In Excel 2013 for Windows the application changed to a Single Document Interface (SDI). That means we no longer have Excel workbooks open inside of one application window. Instead, we have one application window open per workbook.
When we close the last workbook we have open by pressing the “X” (close button) in the top-right corner of the application window, the entire Excel application closes.
Sometimes we don’t want this if we are working on an add-in, personal macro workbook, or just don’t want completely restart Excel.
To leave the application window open, press Ctrl+W on the keyboard to close the workbook only. This will close the workbook without closing the application window.
We can also add the Close Window button to the Quick Access Toolbar, to preform this operation with the mouse.
Bonus tip: Ctrl+W also works to close tabs in your web browser window.
Mac shortcut: Ctrl+W or Cmd+W works on the Mac version. The behavior of the SDI is a little different. The app window will close but the app will remain open in the task bar.
#13 – Create Keyboard Shortcuts for any Command with the Quick Access Toolbar
The Quick Access Toolbar (QAT) was introduced with the ribbon in Excel 2007, and allows us to create buttons for our most commonly used commands. This saves us from having to navigate through the tabs in the ribbon to find a button.
Each button in the QAT has a keyboard shortcut assigned to it.
- With any cell or object selected, press and release the Alt key on the keyboard.
- You will see numbers appear above the buttons on the QAT. These are the shortcuts to press the buttons.
So Alt+1 is the keyboard shortcut to press the first button in the QAT. Put your favorite command in that position and you now have a keyboard shortcut for it. This is great for commands that don’t have dedicated keyboard shortcuts.
Mac shortcut: Unfortunately, the Mac version does not have the Alt shortcut keys for the QAT.
#14 – Add Document Location/File Path to the QAT
Sometimes when we have an Excel file open we want to quickly see which folder or drive the file is saved on. This is especially true if you are working with files on different servers or mapped drives.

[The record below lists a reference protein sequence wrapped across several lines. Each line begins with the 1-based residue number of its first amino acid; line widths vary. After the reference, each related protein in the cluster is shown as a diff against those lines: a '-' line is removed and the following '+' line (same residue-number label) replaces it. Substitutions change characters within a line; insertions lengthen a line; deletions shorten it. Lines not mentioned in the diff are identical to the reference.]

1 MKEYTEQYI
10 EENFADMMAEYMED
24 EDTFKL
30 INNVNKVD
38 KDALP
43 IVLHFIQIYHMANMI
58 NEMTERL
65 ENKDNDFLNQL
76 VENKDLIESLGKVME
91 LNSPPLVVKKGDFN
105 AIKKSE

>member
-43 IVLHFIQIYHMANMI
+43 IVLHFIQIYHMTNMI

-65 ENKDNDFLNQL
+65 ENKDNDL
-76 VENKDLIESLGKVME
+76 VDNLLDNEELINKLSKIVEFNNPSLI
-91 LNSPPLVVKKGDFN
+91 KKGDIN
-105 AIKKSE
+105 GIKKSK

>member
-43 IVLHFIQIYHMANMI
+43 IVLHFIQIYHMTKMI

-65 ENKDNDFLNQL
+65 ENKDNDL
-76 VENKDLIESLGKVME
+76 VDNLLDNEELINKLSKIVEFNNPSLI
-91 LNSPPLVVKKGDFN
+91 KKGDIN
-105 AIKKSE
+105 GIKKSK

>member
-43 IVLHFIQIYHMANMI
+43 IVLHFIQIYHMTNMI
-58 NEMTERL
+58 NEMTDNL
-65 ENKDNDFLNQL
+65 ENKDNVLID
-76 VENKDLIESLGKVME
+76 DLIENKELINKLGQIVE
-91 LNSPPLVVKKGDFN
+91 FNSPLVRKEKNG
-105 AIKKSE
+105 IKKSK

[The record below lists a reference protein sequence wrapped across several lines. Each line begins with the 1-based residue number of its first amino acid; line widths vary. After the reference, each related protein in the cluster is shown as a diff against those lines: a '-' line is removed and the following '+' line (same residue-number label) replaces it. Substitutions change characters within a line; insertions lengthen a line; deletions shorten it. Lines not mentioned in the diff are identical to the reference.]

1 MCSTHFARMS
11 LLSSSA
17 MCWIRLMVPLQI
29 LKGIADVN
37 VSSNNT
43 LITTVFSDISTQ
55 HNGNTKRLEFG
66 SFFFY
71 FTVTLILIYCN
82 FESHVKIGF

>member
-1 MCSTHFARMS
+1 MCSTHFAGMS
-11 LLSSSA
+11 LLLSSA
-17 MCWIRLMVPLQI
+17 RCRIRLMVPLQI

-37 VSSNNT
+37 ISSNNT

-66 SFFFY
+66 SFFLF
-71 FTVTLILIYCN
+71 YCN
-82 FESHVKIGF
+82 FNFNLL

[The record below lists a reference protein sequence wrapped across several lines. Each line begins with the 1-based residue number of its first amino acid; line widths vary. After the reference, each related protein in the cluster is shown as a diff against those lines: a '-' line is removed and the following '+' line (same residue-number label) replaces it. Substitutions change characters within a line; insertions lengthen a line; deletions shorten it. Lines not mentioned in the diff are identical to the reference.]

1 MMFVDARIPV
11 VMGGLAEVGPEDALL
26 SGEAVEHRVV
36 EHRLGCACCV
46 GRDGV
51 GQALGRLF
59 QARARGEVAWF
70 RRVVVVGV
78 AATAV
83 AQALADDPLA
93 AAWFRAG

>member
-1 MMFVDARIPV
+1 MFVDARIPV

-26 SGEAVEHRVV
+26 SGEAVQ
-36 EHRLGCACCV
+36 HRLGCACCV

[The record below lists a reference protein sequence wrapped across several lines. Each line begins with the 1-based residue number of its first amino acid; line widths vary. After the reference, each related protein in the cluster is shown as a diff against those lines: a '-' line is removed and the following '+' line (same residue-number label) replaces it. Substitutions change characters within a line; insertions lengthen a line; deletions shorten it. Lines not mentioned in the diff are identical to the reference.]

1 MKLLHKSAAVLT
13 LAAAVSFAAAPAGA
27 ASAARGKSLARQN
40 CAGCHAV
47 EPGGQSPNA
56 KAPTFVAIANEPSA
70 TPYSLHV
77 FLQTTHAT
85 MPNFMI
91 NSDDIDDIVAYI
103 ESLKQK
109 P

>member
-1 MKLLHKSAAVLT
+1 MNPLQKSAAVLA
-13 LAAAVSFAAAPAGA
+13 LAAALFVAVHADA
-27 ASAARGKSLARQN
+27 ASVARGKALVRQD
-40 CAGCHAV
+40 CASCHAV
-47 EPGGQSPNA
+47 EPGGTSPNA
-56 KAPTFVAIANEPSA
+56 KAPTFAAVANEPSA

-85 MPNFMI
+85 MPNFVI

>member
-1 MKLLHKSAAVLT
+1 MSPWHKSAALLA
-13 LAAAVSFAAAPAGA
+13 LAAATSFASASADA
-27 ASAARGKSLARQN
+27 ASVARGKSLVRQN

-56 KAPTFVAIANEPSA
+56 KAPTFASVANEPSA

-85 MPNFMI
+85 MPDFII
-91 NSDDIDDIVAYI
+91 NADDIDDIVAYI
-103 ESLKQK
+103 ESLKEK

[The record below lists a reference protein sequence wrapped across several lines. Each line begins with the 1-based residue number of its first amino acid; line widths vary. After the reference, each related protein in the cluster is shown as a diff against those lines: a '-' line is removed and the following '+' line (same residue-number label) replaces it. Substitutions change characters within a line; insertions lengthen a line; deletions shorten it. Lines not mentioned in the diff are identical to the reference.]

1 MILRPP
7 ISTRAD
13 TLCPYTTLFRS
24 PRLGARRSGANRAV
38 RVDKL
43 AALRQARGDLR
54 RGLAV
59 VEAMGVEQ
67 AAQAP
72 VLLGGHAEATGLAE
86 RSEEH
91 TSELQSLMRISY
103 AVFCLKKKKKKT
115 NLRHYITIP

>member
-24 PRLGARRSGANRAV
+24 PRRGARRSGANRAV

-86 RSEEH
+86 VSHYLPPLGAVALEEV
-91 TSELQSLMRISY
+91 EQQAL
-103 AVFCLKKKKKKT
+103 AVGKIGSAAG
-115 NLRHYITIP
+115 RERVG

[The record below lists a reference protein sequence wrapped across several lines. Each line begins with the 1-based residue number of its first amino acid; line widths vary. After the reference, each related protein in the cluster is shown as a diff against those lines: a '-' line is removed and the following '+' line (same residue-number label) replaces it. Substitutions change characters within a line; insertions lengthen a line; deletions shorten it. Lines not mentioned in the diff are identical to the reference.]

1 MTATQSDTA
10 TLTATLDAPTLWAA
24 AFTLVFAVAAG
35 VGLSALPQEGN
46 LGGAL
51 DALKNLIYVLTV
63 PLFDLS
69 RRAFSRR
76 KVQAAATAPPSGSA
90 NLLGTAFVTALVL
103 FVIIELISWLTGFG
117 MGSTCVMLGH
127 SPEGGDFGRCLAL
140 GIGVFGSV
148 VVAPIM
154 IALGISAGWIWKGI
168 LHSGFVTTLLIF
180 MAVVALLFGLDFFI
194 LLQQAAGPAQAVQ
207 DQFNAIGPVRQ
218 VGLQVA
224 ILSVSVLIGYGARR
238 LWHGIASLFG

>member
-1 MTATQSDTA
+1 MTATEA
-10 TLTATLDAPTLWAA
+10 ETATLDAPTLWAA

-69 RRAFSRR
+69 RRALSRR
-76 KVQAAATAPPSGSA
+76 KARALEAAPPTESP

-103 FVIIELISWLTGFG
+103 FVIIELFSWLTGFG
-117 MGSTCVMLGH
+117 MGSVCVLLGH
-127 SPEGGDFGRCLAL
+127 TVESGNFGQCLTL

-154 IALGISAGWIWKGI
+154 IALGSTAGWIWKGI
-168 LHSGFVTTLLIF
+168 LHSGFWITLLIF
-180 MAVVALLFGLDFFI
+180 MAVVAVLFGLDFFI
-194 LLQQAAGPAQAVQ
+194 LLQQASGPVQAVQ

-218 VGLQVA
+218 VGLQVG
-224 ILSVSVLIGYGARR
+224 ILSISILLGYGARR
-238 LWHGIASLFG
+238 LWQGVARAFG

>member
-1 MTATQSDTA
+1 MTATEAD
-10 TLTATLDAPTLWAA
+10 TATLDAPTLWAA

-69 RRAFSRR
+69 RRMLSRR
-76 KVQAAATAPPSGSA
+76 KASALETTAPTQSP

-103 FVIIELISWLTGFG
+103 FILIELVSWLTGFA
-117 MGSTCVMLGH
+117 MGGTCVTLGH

We can add a box called the Document Location to the QAT to see the file path of the file that is currently open.
- Right-click the ribbon or QAT and select “Customize the Quick Access Toolbar…”
- In the drop-down menu in the top left of the Window select Commands Not in the Ribbon.
- Scroll down in the list box below to find Document Location.
- Double-click it to add it to the QAT and press OK.
You will now see the Document Location box in the QAT. This will appear every time you open Excel. It will also change every time you open or activate a different Excel file.
Bonus tip: You can also see the document’s folder path on the File menu. Left-click the path to see options on copying the path or opening the folder in Windows Explorer.
#15 – Open the Visual Basic Editor
The Visual Basic Editor (VB Editor) is the application where we write macros and create userforms. This application comes with Excel, and unlocks a whole new world of programming and automating Excel with VBA.
The keyboard shortcut to open the VB Editor is Alt+F11. We can also open the VB Editor by pressing the Visual Basic button on the Developer Tab of the ribbon. Once in the VB Editor, you can press Alt+F11 again to get back to Excel.
If you are new to macros and VBA or just want to learn more about it, I have a free webinar coming up on The 7 Steps to Getting Started with Macros & VBA. Also checkout this video on how to create your personal macro workbook and enable the Developer tab.
Mac shortcut: Unfortunately, the Mac does not have this shortcut key. The current VB Editor for the Mac 2016 version is pretty limited on it’s capabilities. Hopefully that will change in the future and you can vote on it here.
#16 – Open the VBA Immediate Window
The VBA Immediate window is an amazing tool that can help us with all kinds of tasks. We use it frequently when writing and debugging macros. But it can also be used to run one line of code or get some information about objects in the application.
To open the Immediate Window, press Alt+F11 to open the VB Editor, then press Ctrl+G to open the Immediate Window.
From here you can type a line of code and then press enter to run the code. A good example is removing the page break lines that appear after running print preview. You can type or copy/paste the following code into the Immediate Window, then hit Enter, to clear the page breaks lines.
ActiveSheet.DisplayPageBreaks = False
Here is an article with 5 Ways to Use the VBA Immediate Window.
#17 – Add a Search Box to Your Slicers
Unfortunately, we can’t actually add a search box to our slicers. However, I created a bit of a workaround that gets the job done.
This post and video has become very popular. It might help you out next time you insert a slicer with a long list of items in it. These slicers can be difficult to navigate and require the user to do a lot of scrolling. Adding the search box eliminates the scrolling and makes your users happy.
Download the Guide
Here is a printable PDF version of the article.
17 Excel Tips Guide - Excel Campus.pdf (624.6 KB)
What Is Your Favorite Excel Tip?
Well, there are 17+ tips for the New Year. Learning all those should speed up your work by 17%, plus or minus… 😉
There are exactly 15,765,241 additional tips that I did not get to cover in this article. So, what is one of your favorite Excel tips that you have learned recently? Please leave a comment below and share a tip. It’s a great way to learn from everyone.
I wish you all the best in 2017, and am happy you are joining me for another awesome year of learning Excel. Thanks again for all your support! 🙂